Goodreads Monday: The Borgia Confessions

Goodreads Monday is a weekly meme where we randomly select a book from our Goodreads To Be Read list and share it with the world. It’s hosted by Lauren’s Page Turners, so be sure to link back to her site so that we can all see what everyone plans to read!


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The Borgia Confessions
by Alyssa Palombo
Historical Fiction
432 pages
Expected Publication Date February 11, 2020, by St. Martin’s Griffin

From Goodreads: During the sweltering Roman summer of 1492, Rodrigo Borgia has risen to power as pope. Rodrigo’s eldest son Cesare, forced to follow his father into the church and newly made the Archbishop of Valencia, chafes at his ecclesiastical role and fumes with jealousy and resentment at the way that his foolish brother has been chosen for the military greatness he desired.

Maddalena Moretti comes from the countryside, where she has seen how the whims of powerful men wreak havoc on the lives of ordinary people. But now, employed as a servant in the Vatican Palace, she cannot help but be entranced by Cesare Borgia’s handsome face and manner and finds her faith and conviction crumbling in her want of him.

As war rages and shifting alliances challenge the pope’s authority, Maddalena and Cesare’s lives grow inexplicably entwined. Maddalena becomes a keeper of dangerous Borgia secrets and must decide if she is willing to be a pawn in the power games of the man she loves. And as jealousy and betrayal threaten to tear apart the Borgia family from within, Cesare is forced to reckon with his seemingly limitless ambition.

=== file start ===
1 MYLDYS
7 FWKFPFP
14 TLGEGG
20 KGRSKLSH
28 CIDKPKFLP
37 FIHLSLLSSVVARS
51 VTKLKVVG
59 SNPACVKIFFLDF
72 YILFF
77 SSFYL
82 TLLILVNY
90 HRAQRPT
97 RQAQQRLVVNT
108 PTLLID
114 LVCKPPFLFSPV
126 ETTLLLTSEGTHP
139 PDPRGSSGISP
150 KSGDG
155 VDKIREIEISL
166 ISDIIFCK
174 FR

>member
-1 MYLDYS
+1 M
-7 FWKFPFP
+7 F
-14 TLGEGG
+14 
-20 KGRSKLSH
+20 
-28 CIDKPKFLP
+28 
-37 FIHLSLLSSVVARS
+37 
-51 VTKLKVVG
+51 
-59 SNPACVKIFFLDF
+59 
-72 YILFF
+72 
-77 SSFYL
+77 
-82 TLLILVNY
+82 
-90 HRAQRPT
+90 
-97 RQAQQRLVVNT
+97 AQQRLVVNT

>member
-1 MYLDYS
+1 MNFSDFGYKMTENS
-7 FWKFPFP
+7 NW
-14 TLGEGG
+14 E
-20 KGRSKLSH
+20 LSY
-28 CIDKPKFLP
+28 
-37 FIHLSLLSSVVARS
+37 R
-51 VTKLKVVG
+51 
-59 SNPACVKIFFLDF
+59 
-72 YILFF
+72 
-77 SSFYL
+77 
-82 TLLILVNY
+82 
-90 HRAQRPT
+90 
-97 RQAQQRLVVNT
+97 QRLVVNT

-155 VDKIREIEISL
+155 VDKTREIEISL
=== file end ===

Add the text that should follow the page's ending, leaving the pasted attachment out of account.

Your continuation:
Alyssa Palombo’s captivating new novel, The Borgia Confessions, is a story of passion, politics, and class, set against the rise and fall of one of Italy’s most infamous families–the Borgias.


 

I read and enjoyed Alyssa Palombo’s previous novel, The Spellbook of Katrina Van Tassel, last Fall so I was happy to see that she has another novel due out soon. And what’s more, it’s a historical fiction story about the notorious Borgia family, who ruled Christendom in the late 1400s. I’ve read other novels about this family, and I’m looking forward to Palombo’s take on this slice of Italian Renaissance history. As I received an advanced eBook copy from NetGalley, so I’ll be getting to it a little sooner than February.

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